If you are a successful actor, businessman or novelist, you are likely to be famous. If you are a successful school, forget about it. That’s why most people have never heard of the two schools at the top of this year’s Washington Post High School Challenge rankings of American high schools.
Two Dallas public magnet schools — the School of Science & Engineering and the Gifted & Talented Magnet — are ranked first and second on the national list, based on participation rates on college-level tests. They share a building with four other small magnets near the middle of the city. They have been at or near the top of the list for several years, but their principals and teachers are rarely if ever seen on national news.
That is probably a good thing. Celebrity gets in the way of serious work. Engineering & Science, Talented & Gifted and the rest of the 1,910 high schools (including more than 140 in the Washington area) recognized on the list have staffs dedicated to raising students to new levels of achievement. At Science & Engineering, 63 percent of students come from families poor enough to qualify for federal lunch subsidies. At Talented & Gifted, the percentage is 33 percent. Most magnets that admit students based on academic credentials have few kids from low-income families, but these two schools work hard to convince disadvantaged students that they will thrive taking Advanced Placement courses as early as ninth grade. Those educators fulfill that promise.
In that way, I believe, the list’s focus on college-level courses and tests helps identify which schools have the staffs that make the most progress in preparing students for college.
There are other ways to judge high schools. Worth magazine and the Wall Street Journal tried ranking schools based on success in enrolling graduates at very selective colleges. Almost all of the high schools on the Worth and Wall Street Journal lists were private. This wasn’t necessarily because the teachers were better. Those lists measured the incomes and the values of the parents who, by spending money on private school, revealed how determined they were to get their children into prestigious colleges. Their willingness to sacrifice and the likelihood that they were graduates of well-known colleges themselves are what produced those high rankings, I believe — not the quality of the education at those high schools.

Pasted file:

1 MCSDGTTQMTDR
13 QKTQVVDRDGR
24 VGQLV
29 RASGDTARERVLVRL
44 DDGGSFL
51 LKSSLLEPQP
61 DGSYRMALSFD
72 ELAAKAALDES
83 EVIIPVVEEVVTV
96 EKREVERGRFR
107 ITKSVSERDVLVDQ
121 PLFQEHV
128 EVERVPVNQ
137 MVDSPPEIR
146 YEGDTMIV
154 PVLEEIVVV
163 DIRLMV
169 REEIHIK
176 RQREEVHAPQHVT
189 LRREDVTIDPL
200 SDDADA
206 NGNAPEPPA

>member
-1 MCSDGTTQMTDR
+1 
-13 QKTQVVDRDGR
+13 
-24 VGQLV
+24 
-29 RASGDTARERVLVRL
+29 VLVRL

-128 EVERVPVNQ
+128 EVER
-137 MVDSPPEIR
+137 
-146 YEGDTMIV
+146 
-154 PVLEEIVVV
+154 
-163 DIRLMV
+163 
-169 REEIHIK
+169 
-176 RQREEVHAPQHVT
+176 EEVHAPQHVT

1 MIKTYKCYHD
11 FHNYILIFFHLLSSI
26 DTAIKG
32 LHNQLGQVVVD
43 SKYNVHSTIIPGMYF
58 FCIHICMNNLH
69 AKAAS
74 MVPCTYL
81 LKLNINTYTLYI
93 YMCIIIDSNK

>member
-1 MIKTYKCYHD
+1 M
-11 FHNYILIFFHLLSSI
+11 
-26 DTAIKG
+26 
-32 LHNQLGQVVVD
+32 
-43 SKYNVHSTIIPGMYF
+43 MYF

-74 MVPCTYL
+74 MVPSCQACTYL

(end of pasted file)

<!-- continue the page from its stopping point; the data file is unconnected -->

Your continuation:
U.S. News & World Report started a high schools list in 2007 that I liked better. Its formula used college-level course participation, as I do in the Challenge Index, but also gave credit to schools whose disadvantaged students showed achievement gains and whose college-level test-passing rates were high. I am leery of any ranking affected by test scores because I think that gives more affluent schools a misleading advantage, but U.S. News did highlight some great schools. Unfortunately the formula was too complicated for anyone but the magazine’s number-crunchers to use — and it was hard to figure how Thomas Jefferson High School for Science and Technology in Fairfax County came out in first place when it had almost no low-income students.
I am still looking for ways to improve the Challenge Index while keeping it simple so anyone can use the formula. I look forward to a new list planned by the new management at Newsweek magazine to replace my list, which I have moved to The Post. Newsweek has some knowledgeable expert advisers. The competition will help both of us, as well as the parents who tell me such ratings help them make intelligent choices about high schools.
The educators and parents at Science & Engineering and Talented & Gifted say that even though few people have heard of their schools, pointing out the national recognition has protected them from bad ideas. Recently the two schools were under pressure to merge with other schools in ways that would have limited their ability to keep standards high. They fought back. Their high rankings helped them win the battle and encouraged others to take the risk of challenging students.